Friday, July 8, 2022

Hamptons Journal: La Grand Bouffe

James Jones Truman Capote, Willie Morris, John Knowles  (Jill Krementz, 1975)

In this world of pain and suffering, with stories in the Times about shop keepers in small Ukrainian towns coming home in body bags, it seems almost like a capital crime to be fixated on status. However, resort towns like East Hampton and Sag Harbor are the Dow Jones of social capital. One's position on the food chain is titrated to the point where slights are felt more than they would be in Gotham where Superman comes out of the closet or to the rescue or both. But who are these people? For free soloists, the Hamptons was always a painful place. Back in the 60s, it was the home to the kind of strivers after artistic greatness with whom venture capitalists might be invidiously compared. It's hard to believe Bobby Van’s was once frequented by the likes of Willem de Kooning, Willie Morris, Kurt Vonnegut, Roy Lichtenstein, George Plimpton, James Brady and John Knowles. Today the steak house caters to the population of Manhattan real estate owners and brokers who are the only ones who can afford to buy or rent a house. Which would you rather be rejected for? Your lack of money or talent? Still if you talk to old-timers who bear their scars from the culture wars, they will agree that the body snatchers have invaded. If you look at the crowd filling any of the tony restaurants in East Hampton, Bridgehampton or Sag Harbor  on a summer night, it’s reminiscent of a gigantic pig trough in which expensively dressed diners with deep pockets grab and lurch and worry about not getting as much as fast as the pronoun at the next table. Even infants in strollers ooze entitlement--with all roads leading to Dalton.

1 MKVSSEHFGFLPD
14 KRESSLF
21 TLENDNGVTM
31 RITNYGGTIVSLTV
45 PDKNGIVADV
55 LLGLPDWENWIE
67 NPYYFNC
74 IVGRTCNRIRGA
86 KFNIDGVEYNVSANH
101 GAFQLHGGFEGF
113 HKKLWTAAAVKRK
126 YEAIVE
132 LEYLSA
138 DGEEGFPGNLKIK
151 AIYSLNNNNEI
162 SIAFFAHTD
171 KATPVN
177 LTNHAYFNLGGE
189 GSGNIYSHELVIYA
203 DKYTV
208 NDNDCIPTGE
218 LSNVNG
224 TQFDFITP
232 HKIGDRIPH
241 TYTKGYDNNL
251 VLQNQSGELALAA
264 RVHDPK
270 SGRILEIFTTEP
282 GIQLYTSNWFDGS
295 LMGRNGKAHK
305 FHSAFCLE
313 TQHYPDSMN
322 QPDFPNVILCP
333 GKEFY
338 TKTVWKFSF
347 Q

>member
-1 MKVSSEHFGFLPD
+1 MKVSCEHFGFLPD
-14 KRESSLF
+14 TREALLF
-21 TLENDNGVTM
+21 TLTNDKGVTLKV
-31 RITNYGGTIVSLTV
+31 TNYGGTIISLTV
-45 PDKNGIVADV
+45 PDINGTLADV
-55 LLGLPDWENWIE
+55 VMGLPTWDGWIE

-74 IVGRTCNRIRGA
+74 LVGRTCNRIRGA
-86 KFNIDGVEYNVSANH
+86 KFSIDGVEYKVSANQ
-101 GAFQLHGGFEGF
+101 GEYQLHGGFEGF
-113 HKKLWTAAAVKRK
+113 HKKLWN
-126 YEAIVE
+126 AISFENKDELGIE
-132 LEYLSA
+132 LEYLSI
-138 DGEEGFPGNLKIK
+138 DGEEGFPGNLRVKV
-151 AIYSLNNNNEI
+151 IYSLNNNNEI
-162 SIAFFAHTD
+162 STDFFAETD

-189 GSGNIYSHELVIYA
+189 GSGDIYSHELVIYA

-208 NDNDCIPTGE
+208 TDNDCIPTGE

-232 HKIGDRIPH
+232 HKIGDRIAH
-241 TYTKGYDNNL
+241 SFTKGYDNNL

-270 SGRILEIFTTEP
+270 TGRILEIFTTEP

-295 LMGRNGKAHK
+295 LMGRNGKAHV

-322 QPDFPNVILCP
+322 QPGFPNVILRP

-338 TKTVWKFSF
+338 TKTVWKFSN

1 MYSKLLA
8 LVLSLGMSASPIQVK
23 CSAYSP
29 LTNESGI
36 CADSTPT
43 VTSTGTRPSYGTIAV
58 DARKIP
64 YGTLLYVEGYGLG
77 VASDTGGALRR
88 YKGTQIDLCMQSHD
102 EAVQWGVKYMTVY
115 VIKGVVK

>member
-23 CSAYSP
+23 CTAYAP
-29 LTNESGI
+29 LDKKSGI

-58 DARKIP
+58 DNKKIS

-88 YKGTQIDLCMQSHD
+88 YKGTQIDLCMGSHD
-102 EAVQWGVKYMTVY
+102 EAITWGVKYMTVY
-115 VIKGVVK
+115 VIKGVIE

read "East Hampton Journal: the 711 or Erewhon," HuffPost

and listen to "Try a Little Tenderness" by The Commitments

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